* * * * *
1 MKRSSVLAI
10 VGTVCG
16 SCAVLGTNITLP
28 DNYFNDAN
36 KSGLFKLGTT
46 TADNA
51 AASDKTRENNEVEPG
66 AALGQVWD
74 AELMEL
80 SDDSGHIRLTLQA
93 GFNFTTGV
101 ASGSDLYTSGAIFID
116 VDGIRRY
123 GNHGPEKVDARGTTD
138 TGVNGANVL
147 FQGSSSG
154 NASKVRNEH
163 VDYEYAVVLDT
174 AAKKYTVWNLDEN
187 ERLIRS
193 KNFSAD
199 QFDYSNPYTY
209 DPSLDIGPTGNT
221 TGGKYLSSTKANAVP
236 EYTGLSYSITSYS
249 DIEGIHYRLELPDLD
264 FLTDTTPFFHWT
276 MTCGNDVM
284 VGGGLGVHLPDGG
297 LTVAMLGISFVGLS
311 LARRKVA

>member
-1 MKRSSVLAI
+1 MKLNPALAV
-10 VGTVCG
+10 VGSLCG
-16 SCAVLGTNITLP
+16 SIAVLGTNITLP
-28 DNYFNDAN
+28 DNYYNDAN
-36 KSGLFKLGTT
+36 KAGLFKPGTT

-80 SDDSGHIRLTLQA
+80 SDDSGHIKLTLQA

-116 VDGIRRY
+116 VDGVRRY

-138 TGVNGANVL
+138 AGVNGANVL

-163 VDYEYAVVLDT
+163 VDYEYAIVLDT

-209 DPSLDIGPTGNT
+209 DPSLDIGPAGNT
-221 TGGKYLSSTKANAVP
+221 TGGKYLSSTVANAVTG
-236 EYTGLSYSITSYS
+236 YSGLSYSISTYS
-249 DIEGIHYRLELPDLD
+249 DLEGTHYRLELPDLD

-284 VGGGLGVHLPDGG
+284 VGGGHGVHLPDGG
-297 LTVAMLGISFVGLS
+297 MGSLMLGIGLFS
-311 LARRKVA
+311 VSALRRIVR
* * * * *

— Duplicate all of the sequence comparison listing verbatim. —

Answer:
1 MKRSSVLAI
10 VGTVCG
16 SCAVLGTNITLP
28 DNYFNDAN
36 KSGLFKLGTT
46 TADNA
51 AASDKTRENNEVEPG
66 AALGQVWD
74 AELMEL
80 SDDSGHIRLTLQA
93 GFNFTTGV
101 ASGSDLYTSGAIFID
116 VDGIRRY
123 GNHGPEKVDARGTTD
138 TGVNGANVL
147 FQGSSSG
154 NASKVRNEH
163 VDYEYAVVLDT
174 AAKKYTVWNLDEN
187 ERLIRS
193 KNFSAD
199 QFDYSNPYTY
209 DPSLDIGPTGNT
221 TGGKYLSSTKANAVP
236 EYTGLSYSITSYS
249 DIEGIHYRLELPDLD
264 FLTDTTPFFHWT
276 MTCGNDVM
284 VGGGLGVHLPDGG
297 LTVAMLGISFVGLS
311 LARRKVA

>member
-1 MKRSSVLAI
+1 MKLNPALAV
-10 VGTVCG
+10 VGSLCG
-16 SCAVLGTNITLP
+16 SIAVLGTNITLP
-28 DNYFNDAN
+28 DNYYNDAN
-36 KSGLFKLGTT
+36 KAGLFKPGTT

-80 SDDSGHIRLTLQA
+80 SDDSGHIKLTLQA

-116 VDGIRRY
+116 VDGVRRY

-138 TGVNGANVL
+138 AGVNGANVL

-163 VDYEYAVVLDT
+163 VDYEYAIVLDT

-209 DPSLDIGPTGNT
+209 DPSLDIGPAGNT
-221 TGGKYLSSTKANAVP
+221 TGGKYLSSTVANAVTG
-236 EYTGLSYSITSYS
+236 YSGLSYSISTYS
-249 DIEGIHYRLELPDLD
+249 DLEGTHYRLELPDLD

-284 VGGGLGVHLPDGG
+284 VGGGHGVHLPDGG
-297 LTVAMLGISFVGLS
+297 MGSLMLGIGLFS
-311 LARRKVA
+311 VSALRRIVR